Kylie Jenner just wiped $1.7 billion off Snap’s market cap, and the worst isn’t over for the stock

Shares of Snap are on track for their worst week since November 2017, plunging as much as 8 percent on Thursday after reality TV star Kylie Jenner tweeted that she no longer uses the Snapchat app following its redesign.

Jenner's tweet comes on the heels of a downgrade from Citigroup earlier this week. Citi singled out the backlash against Snapchat's redesign as the main reason they downgraded the stock to a sell rating.

Snap CEO Evan Spiegel had originally announced the redesign in a Nov. 7 earnings letter to investors, when he promised the company was taking steps to make its app more user-friendly. Since its rollout began at the start of the year, Snap has found itself defending the redesign, most recently on Wednesday when it responded to a Change.org petition with the title "Remove the new Snapchat Update."

Despite the growing criticism, Snap shares are still up more than 18 percent this year. According to Chantico Global CEO Gina Sanchez, the redesign debacle may get in the way of a recovery by Snap.

"I've always been skeptical of Snap because I think it's very difficult for them to monetize," she said on the "Trading Nation" segment of "Power Lunch" on Thursday. "Obviously what Kylie Jenner was reacting to was the redesign of the app, which makes it easier or at least makes it possible for Snap to try and monetize the business," said Sanchez.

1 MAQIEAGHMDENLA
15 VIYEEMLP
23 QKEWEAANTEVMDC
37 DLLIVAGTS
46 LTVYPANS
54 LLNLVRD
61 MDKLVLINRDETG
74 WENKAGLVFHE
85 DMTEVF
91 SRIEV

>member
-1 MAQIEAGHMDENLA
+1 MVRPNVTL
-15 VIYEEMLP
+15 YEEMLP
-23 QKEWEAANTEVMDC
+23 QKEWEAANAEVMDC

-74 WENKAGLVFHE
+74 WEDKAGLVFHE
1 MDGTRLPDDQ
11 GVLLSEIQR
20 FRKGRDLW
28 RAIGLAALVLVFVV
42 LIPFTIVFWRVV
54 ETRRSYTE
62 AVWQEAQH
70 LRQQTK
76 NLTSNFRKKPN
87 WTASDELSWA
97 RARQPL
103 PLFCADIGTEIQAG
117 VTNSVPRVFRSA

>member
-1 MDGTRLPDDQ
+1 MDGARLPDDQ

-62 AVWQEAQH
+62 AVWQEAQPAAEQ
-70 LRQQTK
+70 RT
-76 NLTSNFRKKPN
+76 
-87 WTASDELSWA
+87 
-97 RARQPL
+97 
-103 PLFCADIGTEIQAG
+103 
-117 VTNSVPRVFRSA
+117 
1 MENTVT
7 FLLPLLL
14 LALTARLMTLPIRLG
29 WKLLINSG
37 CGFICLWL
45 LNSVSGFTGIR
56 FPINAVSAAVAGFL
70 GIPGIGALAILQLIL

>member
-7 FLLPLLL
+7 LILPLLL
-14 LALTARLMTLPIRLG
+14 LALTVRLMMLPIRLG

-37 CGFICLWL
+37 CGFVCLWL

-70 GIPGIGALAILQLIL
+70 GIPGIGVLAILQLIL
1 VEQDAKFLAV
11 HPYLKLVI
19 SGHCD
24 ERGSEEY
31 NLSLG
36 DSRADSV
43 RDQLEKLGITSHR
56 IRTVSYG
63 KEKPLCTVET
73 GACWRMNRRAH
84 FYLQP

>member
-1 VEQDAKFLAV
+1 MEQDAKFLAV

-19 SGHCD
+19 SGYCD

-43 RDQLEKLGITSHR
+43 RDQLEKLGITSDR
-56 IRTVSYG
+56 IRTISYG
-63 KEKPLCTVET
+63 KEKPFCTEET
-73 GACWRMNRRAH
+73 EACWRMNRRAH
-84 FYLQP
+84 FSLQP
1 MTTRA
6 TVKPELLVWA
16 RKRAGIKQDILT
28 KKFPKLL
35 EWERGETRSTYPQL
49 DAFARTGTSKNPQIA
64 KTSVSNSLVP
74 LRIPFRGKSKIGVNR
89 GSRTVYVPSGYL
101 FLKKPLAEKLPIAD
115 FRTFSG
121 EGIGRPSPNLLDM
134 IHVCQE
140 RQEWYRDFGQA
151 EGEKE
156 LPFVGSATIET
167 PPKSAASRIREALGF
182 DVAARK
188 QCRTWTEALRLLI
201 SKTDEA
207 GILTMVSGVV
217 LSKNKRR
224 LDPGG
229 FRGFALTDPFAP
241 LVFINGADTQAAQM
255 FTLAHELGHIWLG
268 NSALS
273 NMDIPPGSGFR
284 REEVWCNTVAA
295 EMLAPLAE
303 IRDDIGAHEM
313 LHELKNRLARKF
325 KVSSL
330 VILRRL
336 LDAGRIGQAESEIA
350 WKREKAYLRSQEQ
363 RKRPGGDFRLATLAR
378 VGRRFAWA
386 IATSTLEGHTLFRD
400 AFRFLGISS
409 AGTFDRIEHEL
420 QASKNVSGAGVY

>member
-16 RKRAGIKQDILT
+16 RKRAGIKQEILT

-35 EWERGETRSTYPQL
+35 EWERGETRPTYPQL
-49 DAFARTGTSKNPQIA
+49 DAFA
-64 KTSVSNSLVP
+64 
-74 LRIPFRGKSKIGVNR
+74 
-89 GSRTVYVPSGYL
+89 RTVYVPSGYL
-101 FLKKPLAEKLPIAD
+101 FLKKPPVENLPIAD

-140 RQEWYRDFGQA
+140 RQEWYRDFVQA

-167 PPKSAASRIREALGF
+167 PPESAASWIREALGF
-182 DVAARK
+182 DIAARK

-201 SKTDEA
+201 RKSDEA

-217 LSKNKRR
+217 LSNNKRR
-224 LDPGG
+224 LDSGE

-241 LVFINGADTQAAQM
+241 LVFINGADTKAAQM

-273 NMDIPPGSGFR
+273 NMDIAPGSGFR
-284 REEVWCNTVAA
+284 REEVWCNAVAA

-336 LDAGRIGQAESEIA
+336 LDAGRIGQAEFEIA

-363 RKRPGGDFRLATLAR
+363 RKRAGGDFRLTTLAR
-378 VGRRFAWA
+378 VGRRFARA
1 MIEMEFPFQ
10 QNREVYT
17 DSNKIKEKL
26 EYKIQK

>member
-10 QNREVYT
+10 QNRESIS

Sanchez noted that Jenner's comment speaks to the demographics of its users, which could put the stock in hot water. "[But] of course the group that uses it, which is the 18- to 24-year-olds, they're going to hate that. They have the attention span of a gnat," she added. "I think it's going to be challenging because they're going to have to move into an older group and I'm not sure that's going to work. I think that's a risk."

On a more technical basis, Miller Tabak equity strategist Matt Maley says that while it's too early to tell where Snap is headed, he is watching one level in particular. According to Maley, the $17 level in Snap used to be "resistance" that the stock broke above, and now the stock is retesting that $17 price. Should it break below what is now that $17 "support," says Maley, Snap could be in trouble.

Maley also believes many of the investors betting against Snap have covered their shorts, which could boost the stock.

"The other thing to think of is that it used to have a lot of short interest, but a lot of that got covered when it rallied 47 percent when it just reported its earnings," he explained. "So keep an eye on that $17 level. If it breaks below that, that's going to be a problem."

Snap shares are down 16 percent this week.

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Trading Nation is a multimedia financial news program that shows investors and traders how to use the news of the day to their advantage. This is where experts from across the financial world – including macro strategists, technical analysts, stock-pickers, and traders who specialize in options, currencies, and fixed income – come together to find the best ways to capitalize on recent developments in the market. Trading Nation: Where headlines become opportunities.

Michael Santoli

Michael Santoli joined CNBC in October 2015 as a Senior Markets Commentator, based at the network's Global Headquarters in Englewood Cliffs, N.J.  Santoli brings his extensive markets expertise to CNBC's Business Day programming, with a regular appearance on CNBC's “Closing Bell (M-F, 3PM-5PM ET).   In addition, he contributes to CNBCand CNBC PRO, writing regular articles and creating original digital videos.

Previously, Santoli was a Senior Columnist at Yahoo Finance, where he wrote analysis and commentary on the stock market, corporate news and the economy. He also appeared on Yahoo Finance video programs, where he offered insights on the most important business stories of the day, and was a regular contributor to CNBC and other networks.

Follow Michael Santoli on Twitter @michaelsantoli

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